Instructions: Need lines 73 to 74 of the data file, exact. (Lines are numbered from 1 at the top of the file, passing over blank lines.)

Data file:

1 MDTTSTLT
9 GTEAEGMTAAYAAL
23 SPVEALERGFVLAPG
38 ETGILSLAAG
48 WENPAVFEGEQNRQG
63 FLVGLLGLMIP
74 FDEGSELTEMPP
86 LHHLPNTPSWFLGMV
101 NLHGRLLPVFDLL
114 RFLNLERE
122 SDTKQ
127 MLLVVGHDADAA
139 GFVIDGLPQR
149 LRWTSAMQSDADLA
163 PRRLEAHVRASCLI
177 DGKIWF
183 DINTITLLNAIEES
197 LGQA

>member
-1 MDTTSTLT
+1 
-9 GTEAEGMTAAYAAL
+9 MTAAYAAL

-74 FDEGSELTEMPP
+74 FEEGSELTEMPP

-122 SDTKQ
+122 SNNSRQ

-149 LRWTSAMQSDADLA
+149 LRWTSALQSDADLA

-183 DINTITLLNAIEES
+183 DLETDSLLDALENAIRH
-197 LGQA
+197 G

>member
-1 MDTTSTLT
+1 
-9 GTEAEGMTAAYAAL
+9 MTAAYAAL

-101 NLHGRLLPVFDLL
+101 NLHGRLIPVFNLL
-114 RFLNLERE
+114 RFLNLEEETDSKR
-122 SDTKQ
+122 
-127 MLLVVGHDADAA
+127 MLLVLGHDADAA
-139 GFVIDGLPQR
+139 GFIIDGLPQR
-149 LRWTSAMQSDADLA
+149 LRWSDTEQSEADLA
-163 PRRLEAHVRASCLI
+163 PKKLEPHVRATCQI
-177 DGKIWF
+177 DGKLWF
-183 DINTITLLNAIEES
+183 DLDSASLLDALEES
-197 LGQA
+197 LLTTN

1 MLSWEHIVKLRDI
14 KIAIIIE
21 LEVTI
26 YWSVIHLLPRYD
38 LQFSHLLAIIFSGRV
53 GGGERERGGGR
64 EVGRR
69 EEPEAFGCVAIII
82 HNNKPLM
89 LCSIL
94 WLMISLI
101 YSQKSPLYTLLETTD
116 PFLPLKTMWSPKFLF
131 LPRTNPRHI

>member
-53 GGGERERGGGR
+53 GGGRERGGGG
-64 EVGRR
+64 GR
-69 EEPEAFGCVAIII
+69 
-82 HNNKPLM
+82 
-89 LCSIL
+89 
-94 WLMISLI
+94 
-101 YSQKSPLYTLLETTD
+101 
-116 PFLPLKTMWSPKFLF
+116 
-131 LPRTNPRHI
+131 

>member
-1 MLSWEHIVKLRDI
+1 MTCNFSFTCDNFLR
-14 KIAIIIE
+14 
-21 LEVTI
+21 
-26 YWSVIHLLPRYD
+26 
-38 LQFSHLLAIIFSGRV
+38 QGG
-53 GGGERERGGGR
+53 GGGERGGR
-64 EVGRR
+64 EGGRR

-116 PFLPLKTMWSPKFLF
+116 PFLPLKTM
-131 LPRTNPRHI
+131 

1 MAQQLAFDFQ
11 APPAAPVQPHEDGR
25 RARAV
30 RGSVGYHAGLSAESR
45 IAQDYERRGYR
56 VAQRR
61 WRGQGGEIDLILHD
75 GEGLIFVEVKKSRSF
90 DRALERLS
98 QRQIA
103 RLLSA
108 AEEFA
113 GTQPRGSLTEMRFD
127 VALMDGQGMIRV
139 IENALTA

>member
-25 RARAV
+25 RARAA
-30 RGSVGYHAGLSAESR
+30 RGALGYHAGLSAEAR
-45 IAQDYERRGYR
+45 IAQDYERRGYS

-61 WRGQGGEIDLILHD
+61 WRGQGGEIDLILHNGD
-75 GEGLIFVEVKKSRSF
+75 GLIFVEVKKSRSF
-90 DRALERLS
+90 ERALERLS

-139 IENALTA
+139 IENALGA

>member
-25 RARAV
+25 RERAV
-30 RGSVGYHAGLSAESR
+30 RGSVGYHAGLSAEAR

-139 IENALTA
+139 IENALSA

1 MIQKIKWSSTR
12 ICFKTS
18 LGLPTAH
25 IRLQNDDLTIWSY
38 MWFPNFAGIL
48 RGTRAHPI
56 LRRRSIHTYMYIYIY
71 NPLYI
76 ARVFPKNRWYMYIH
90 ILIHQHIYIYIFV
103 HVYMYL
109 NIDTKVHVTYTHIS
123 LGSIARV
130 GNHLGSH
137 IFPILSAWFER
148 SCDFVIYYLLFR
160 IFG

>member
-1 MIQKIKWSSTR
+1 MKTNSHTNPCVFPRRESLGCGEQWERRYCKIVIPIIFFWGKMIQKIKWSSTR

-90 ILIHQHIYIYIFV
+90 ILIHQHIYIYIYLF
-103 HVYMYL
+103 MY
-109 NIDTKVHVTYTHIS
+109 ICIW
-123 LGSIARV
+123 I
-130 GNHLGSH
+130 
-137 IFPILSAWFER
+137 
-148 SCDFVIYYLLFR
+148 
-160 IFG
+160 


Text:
>member
-53 GGGERERGGGR